Joe Tumpkin doesn't drink Pepsi and he sounds nothing like Jim Leavitt.
He will, however, do his best to fill Leavitt's former role as the Colorado Buffaloes prepare for the Valero Alamo Bowl.
On Friday, CU head coach Mike MacIntyre announced that Tumpkin, who has coached the safeties for the past two years, will call the defensive plays and coach linebackers when the Buffs (10-3) take on Oklahoma State (9-3) on Dec. 29 in the Alamo Bowl.
Tumpkin will fill the role voided by Leavitt, who left his defensive coordinator post at CU this week to take the same position at Pac-12 rival Oregon.
"The defensive staff did a phenomenal job this year with the defense and it won't change anything for our game here," MacIntyre said. "We'll be fine and our guys are excited about playing."
MacIntyre will not focus on finding a permanent replacement for Leavitt until after the Alamo Bowl.
"I'm focusing on winning the bowl game," MacIntyre said. "We want to go win the bowl game. I'll just focus on that and after the bowl game is over we'll focus in on everything else."
In addition to shifting Tumpkin's duties, the Buffs will have cornerbacks coach Charles Clark also work with the safeties. Graduate assistants Corey Edsall and Chidera Uzo-Diribe will have increased roles leading up to the bowl game, as well.
"We did it as a collective group (all season) and Leavitt made the call," said Tumpkin, who was the defensive coordinator at Central Michigan from 2010-14. "It's just a different person is going to make the call. You're going to see the same stuff. We're going to be as aggressive as we possibly can. Nothing is going to change."
Leavitt was a well-known Pepsi connoisseur. When Tumpkin was in the office watching film on Thursday, Clark walked in and offered Tumpkin a Pepsi.
"I drink Starbucks," Tumpkin said. "I told Charles he can bring me a stack of Starbucks."
The players decided to have a little fun with Tumpkin, too, as the Buffs held their first practice of the week on Friday.
"I'm talking and they're all trying to imitate Leavitt's voice," he said. "They got a kick out of it. They understand the situation. They understand everything that's going on. Their focus is on trying to win the bowl game and go out as champions."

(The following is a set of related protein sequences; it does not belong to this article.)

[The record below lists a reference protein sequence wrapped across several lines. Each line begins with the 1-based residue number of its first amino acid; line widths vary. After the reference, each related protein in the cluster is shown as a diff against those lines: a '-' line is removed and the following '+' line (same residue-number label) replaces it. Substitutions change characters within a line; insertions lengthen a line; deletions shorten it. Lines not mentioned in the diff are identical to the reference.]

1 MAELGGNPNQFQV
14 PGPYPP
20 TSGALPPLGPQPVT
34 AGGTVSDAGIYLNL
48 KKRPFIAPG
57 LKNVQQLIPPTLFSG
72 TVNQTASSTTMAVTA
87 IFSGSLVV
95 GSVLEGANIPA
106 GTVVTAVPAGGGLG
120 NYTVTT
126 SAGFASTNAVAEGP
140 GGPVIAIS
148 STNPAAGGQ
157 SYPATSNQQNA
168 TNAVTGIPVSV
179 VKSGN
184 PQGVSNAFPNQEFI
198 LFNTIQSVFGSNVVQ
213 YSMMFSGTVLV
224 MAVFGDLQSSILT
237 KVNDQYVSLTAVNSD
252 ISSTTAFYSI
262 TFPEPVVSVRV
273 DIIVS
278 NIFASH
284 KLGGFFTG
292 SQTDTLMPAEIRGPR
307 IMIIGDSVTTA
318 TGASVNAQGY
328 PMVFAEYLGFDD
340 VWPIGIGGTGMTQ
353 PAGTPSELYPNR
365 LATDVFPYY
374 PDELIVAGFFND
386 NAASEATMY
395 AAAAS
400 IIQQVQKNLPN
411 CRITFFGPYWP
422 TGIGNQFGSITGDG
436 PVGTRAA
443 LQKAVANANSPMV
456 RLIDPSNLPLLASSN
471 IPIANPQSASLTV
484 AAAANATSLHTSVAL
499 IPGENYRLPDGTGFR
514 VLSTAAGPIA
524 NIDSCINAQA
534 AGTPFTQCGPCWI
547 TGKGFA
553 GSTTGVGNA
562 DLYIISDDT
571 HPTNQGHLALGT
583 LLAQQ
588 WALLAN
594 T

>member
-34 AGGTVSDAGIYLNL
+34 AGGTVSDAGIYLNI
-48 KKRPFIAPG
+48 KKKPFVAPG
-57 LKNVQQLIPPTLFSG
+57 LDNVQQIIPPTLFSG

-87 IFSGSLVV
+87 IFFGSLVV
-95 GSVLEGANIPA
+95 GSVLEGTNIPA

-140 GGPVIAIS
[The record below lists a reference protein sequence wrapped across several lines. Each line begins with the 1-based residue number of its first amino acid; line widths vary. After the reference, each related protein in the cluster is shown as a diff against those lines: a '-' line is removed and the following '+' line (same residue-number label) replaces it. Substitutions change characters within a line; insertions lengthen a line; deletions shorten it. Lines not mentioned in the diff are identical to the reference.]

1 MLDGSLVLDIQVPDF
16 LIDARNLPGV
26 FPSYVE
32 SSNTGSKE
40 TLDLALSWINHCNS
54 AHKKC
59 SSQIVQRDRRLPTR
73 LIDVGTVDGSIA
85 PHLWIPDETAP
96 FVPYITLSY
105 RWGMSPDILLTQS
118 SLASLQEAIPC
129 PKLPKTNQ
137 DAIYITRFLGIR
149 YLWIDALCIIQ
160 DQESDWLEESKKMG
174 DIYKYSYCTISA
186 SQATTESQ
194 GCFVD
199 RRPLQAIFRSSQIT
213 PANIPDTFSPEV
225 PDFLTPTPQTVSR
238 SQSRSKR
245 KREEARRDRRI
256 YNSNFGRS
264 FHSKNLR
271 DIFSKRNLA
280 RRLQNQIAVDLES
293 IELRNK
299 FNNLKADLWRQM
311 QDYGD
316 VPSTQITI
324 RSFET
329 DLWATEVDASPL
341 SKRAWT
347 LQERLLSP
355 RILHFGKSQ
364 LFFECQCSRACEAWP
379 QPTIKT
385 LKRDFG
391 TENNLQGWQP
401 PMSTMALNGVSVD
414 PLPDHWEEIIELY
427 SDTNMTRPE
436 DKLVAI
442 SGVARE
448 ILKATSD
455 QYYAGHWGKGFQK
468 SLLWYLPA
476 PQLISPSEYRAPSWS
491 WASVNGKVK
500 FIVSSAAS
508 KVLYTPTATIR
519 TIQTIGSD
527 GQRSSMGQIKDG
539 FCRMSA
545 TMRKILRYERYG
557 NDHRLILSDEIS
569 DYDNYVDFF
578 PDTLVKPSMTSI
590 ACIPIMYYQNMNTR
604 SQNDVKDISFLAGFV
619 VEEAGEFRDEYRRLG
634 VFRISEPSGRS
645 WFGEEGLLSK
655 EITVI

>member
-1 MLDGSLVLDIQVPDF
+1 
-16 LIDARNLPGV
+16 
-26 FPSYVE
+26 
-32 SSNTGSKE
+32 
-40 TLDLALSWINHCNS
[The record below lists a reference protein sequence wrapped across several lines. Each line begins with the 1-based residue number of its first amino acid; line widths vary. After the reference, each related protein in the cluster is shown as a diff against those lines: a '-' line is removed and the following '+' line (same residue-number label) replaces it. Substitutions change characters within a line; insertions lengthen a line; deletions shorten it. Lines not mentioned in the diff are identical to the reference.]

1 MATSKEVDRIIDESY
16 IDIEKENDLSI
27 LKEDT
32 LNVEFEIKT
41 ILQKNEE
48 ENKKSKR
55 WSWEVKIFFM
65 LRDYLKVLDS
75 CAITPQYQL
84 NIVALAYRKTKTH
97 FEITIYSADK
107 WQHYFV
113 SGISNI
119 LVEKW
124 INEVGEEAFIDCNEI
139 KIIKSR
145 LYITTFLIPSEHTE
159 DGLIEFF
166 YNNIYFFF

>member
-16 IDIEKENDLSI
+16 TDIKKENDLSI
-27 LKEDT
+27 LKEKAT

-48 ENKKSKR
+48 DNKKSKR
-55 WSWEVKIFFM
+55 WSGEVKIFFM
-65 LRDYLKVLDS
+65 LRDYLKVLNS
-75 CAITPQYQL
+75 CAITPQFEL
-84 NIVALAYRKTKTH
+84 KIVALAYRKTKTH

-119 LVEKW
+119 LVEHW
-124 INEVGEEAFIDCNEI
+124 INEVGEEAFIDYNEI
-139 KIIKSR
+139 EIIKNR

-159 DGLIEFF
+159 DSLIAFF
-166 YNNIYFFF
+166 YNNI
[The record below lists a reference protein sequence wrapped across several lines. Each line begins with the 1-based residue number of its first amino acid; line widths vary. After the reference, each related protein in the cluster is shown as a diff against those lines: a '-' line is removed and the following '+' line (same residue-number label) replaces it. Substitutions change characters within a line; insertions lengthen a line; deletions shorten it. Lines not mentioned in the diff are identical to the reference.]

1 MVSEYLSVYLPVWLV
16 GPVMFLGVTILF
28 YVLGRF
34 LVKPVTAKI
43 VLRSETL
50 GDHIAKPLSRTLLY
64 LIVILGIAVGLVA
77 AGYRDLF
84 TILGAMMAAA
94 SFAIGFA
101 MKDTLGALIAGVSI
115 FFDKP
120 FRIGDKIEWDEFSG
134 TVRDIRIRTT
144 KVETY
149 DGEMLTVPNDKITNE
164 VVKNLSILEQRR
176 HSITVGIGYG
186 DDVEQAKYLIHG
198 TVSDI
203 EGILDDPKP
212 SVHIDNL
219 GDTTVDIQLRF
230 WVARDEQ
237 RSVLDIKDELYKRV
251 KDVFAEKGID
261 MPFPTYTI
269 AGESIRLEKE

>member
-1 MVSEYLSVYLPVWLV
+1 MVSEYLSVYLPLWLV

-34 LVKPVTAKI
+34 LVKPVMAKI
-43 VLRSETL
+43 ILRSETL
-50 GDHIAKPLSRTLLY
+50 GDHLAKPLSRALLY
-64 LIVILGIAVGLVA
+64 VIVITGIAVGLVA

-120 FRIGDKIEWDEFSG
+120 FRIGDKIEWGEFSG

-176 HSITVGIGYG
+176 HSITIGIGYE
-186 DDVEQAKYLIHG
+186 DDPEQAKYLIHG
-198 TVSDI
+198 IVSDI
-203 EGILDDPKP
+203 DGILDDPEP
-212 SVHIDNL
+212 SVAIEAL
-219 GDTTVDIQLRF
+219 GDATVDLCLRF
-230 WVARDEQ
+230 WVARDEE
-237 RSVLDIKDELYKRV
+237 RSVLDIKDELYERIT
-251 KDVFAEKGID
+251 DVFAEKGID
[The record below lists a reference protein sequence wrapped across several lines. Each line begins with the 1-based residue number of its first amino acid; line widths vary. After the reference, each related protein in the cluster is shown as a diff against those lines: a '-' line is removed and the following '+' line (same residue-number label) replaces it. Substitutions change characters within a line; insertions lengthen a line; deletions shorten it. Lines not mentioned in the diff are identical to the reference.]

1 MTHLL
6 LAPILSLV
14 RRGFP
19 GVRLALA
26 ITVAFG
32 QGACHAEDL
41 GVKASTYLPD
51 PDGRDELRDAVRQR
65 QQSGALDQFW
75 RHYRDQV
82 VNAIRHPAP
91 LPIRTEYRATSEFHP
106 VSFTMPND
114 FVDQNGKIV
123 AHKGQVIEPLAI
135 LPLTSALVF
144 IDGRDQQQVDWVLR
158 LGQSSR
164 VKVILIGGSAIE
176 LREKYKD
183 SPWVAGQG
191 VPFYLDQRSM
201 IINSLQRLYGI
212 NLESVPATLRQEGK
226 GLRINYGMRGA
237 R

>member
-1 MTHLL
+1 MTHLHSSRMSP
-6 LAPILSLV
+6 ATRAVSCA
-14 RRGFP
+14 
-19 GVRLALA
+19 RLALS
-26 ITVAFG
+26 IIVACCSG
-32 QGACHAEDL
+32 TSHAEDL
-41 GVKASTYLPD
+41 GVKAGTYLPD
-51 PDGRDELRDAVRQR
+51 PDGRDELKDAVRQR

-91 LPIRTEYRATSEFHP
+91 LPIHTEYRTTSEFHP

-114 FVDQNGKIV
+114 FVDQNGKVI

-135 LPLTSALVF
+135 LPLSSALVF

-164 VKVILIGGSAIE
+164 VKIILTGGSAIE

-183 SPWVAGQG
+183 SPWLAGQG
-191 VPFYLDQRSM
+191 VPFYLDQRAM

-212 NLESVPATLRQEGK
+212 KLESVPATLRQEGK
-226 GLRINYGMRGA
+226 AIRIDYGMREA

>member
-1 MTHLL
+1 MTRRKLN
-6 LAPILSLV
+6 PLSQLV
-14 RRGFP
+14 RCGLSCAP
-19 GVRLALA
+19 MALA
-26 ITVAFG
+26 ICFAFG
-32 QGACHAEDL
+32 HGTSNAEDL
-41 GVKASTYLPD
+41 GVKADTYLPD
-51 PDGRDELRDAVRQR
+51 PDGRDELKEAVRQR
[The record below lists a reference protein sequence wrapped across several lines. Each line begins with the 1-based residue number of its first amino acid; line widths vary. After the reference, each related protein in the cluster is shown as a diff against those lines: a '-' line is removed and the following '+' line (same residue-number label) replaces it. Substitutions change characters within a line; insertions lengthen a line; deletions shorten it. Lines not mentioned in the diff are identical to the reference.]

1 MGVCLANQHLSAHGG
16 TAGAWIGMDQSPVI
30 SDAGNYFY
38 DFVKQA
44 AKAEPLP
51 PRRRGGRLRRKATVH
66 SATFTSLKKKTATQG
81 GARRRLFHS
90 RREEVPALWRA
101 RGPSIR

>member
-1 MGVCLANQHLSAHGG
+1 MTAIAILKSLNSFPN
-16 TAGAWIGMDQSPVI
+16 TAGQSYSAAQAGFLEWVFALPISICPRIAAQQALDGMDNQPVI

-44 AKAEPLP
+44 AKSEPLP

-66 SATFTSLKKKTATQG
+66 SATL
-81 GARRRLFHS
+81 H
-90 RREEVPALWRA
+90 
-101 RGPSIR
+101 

Leavitt, who was hired in February of 2015 (along with Tumpkin), helped to turn around the CU defense. The Buffs ranked 119th in scoring defense in 2014 (allowing 39.0 points per game), before Leavitt was hired, and vaulted to 18th this year, giving up almost half as many points as two years ago (20.5).
Players often had high praise for Leavitt during his time with the Buffs, but junior safety Afolabi Laguda said on Friday that it's time to move on.
"Leavitt was one of the best coaches I ever had," Laguda said. "I love him, he knows I love him; and I know he loves me. I know he has a family and he had to do what is best for his family.
"The players make plays. No matter who comes in (to replace Leavitt), no matter what, we have each other, and that's what we're going to lean on. That's what the leadership this year taught us is how to bond together."
The Buffs will look to bond together as they prepare for Oklahoma State without Leavitt. Having the rest of the defensive staff and a veteran group of players should help the transition.
"Our kids are very bright and they understand what we want to do in our scheme," MacIntyre said.
Losing Leavitt was not a surprise to the Buffs, but athletic director Rick George said, "I'm somewhat surprised that he went to Oregon."
CU learned of Leavitt's deal with Oregon like most people did, through a Fox Sports report on Wednesday afternoon.
Leavitt was the highest paid assistant coach in CU history, at roughly $512,000 per year, but will reportedly make over $1 million per season at Oregon.
George said CU did make an offer to Leavitt to extend his contract and give him a raise, but was nowhere close to offering what Leavitt will make at Oregon.
"I wasn't going to touch that money," George said. "I want people that want to be in Colorado and we want to pay them fairly, no question about that; but we don't want to overpay and overreact because somebody is throwing a ton of money at him."
The Buffs are prepared to pay more for coaches' salaries this next year, however.
MacIntyre has two years left on a contract that pays him roughly $2 million per season, and he and the school are in initial talks about an extension and raise.
"We're having discussions about the future," said George, who added there is no timetable to get that extension completed.
The Buffs ranked in the bottom half of the Pac-12 in terms of total money paid to assistant coaches, and George acknowledged the Buffs will likely make some changes there, as well.
"We think we pay our coaches fairly and we'll continue to do that," he said. "We'll make some adjustments to some salaries this year, I'm sure of that."
CU's success on the field, and at the ticket office, will help. The Buffs had a significant increase in attendance this year, especially during the last few home games.
"The last three games, we were able to generate some revenue, which allows us to be a little more flexible and allows us to maybe do a little more (with coaches' salaries) than we've done in the past," George said.